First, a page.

“We’ve lost our greatest advocate,” Onions Australia CEO Lynn Bulb said over the dramatic events this week that saw conservative prime minister and renowned onion lover Tony Abbott replaced by Malcolm Turnbull, whose attitude to the vegetable remains untested.
“You’d be surprised how hard it is for the onion industry to get its voice heard in the media, let alone the halls of power,” Bulb told The (un)Australian. “Mr Turnbull is not returning our phone calls, so we really don’t know yet exactly how the leadership change is going to affect us.”
The onion lobby has enjoyed unprecedented attention in recent months due to Mr Abbott’s widely publicised love of eating raw onions. But a spokesperson for Mr Turnbull has refused to guarantee similar patronage of Australia’s onion industry, telling The (un)Australian: “Onions? What? Ah… it’s not really a matter Mr Turnbull has discussed.”
In a sign that Mr Turnbull would seek a more consensus-based approach from his predecessor, who publicly chomped into a raw onion without consulting colleagues in one of his controversial “captain’s picks”, the spokesperson suggested: “Any policy on the question of government support for any sector of Australian agriculture is really a matter for the joint party room to discuss.”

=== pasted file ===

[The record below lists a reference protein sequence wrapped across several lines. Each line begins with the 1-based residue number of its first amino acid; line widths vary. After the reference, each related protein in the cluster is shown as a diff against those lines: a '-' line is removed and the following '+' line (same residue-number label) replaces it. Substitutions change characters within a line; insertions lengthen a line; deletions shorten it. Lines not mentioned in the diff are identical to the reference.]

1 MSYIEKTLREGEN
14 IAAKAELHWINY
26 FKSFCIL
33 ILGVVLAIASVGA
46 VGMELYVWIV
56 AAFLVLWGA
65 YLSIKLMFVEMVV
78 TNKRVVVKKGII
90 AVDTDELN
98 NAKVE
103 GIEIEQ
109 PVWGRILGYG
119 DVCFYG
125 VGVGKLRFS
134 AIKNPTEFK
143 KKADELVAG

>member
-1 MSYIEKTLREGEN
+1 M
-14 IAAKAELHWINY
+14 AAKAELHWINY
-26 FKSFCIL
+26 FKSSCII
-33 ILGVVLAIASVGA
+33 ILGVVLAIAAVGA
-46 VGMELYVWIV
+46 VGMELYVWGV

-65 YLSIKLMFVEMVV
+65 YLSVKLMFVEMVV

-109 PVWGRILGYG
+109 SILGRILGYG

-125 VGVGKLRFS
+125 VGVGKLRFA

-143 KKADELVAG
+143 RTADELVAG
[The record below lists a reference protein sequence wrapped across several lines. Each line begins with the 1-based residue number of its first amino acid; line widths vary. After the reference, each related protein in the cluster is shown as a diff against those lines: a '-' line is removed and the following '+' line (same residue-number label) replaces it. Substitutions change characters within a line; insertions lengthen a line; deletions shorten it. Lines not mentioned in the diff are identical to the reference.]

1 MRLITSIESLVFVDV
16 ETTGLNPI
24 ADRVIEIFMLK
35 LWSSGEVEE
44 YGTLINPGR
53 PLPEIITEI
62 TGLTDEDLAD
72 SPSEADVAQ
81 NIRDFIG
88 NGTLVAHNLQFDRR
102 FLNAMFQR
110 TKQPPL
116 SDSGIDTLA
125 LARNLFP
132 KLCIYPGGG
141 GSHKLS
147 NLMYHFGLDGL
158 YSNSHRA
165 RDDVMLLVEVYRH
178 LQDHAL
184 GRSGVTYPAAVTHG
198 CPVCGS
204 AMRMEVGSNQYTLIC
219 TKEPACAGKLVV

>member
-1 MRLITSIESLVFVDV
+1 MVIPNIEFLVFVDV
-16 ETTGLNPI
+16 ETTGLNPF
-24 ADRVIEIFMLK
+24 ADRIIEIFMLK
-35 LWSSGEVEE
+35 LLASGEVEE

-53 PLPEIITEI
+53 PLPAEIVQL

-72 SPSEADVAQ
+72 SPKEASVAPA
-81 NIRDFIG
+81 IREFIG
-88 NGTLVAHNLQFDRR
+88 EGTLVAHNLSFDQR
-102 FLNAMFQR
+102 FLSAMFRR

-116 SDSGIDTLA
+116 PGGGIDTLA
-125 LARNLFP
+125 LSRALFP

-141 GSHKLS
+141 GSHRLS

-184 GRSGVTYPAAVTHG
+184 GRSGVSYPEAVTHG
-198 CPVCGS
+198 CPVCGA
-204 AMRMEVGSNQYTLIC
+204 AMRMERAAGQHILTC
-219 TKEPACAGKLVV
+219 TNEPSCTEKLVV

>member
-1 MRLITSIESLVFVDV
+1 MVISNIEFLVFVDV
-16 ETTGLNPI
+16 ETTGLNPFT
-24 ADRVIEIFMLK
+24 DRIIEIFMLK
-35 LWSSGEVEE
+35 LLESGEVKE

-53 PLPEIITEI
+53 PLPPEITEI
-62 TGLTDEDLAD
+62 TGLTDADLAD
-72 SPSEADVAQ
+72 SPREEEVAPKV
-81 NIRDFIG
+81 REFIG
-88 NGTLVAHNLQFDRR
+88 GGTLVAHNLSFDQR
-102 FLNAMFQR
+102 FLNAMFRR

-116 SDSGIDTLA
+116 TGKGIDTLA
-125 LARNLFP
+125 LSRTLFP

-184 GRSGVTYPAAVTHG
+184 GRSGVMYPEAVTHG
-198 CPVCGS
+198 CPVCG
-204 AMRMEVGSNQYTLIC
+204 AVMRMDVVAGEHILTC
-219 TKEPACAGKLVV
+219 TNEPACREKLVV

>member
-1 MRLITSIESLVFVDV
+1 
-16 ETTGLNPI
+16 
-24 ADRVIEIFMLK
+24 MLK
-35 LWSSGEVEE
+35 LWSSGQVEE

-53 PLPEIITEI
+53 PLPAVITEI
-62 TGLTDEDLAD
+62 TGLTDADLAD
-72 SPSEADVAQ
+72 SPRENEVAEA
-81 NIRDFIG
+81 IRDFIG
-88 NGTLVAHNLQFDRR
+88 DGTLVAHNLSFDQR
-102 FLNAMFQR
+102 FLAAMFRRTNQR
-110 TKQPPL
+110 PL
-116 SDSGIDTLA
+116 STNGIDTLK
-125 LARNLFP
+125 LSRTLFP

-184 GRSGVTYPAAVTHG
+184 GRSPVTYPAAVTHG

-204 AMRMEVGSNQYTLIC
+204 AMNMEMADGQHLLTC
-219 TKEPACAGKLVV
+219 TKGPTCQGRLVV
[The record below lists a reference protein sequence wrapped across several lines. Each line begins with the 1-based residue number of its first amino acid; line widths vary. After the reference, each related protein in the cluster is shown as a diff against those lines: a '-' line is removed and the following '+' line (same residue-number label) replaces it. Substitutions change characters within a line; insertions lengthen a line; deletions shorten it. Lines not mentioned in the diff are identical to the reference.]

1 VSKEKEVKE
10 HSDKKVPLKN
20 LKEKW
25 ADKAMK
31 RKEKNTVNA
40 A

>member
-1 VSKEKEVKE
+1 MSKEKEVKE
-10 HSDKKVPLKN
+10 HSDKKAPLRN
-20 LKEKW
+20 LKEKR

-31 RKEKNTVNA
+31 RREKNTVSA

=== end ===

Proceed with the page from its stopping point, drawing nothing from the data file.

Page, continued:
Rumours are rife in Canberra, however, that Mr Turnbull has already met with representatives of the truffle industry to discuss some high-profile touring of truffle farms, as well as put out feelers to kale growers and quinoa importers.
These early signs of a shift in prime ministerial vegetable preferences has raised questions about the future of Australia’s onion industry. There are fears it could go the same way as the Iced VoVo sector after its high profile promoter, Kevin Rudd, was twice defeated as prime minister. Hundreds of factories dedicated to producing the beloved biscuit, which famously make a delicious accompaniment to a cup of tea, have since closed at the costs of thousands of jobs.
Others whose careers have been imperiled by the change in prime minister are veteran Australian rockers Boom Crash Opera, who had hoped to secure a late-career revival on the basis of renewed interest in their 1989 hit “Onion Skin”.